Access to Little Tibet is open to tourists all year round, but the most beautiful temples can only be visited during their opening hours. These are usually from 7 am to 7 pm.
Ticket price in Little Tibet in Bilakuppe
Visiting Little Tibet is free, but if you want to stay a few days, you have to pay for a permit. You can do this in Delhi, for example.
Hotels at the monasteries are inexpensive, an ordinary room for two will cost about 500-700 Indian rupees. Money from the sale of souvenirs and other activities goes to the development of monasteries, hospitals and schools in Little Tibet.
How to get to Little Tibet in Bilakuppa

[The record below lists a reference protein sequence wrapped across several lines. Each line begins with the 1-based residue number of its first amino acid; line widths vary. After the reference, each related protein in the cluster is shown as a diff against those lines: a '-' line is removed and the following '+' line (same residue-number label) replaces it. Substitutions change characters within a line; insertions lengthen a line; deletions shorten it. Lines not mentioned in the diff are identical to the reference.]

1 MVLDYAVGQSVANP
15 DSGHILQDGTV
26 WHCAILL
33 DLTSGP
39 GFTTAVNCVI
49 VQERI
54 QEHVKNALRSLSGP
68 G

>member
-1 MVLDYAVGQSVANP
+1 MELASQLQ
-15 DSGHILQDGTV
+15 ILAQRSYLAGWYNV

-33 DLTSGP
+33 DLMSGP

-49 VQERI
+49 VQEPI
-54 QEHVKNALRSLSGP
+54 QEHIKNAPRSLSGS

The complex of Little Tibet in the tours usually present tourists as a tourist attraction in Goa, but it is located in the state of Karnataka, in the small town of Bilakuppe (Bylakuppe), which is connected with a network of public transport to all major cities in southern India. It is easily accessible from Kushalnagar, where one can hire a cab or walk.
There are also many sightseeing buses to Little Tibet from any city in Goa. If you prefer an independent vacation, it is worth renting a car or scooter, which is very common here.
The map below shows the route from Panaji, the capital of Goa, to Bailaikappa via Mangaluru (Mangalore) on Highway 66 with a turn onto Highways 275 and 88. This is the shortest route, but you can also get to Little Tibet by another road. You have over 550 kilometers to cover on not the most comfortable Indian roads, so be prepared to spend a lot of time on the way.
The Buddhist temples of Little Tibet are located along Golden Temple Road near the entrance to the settlement on the north side.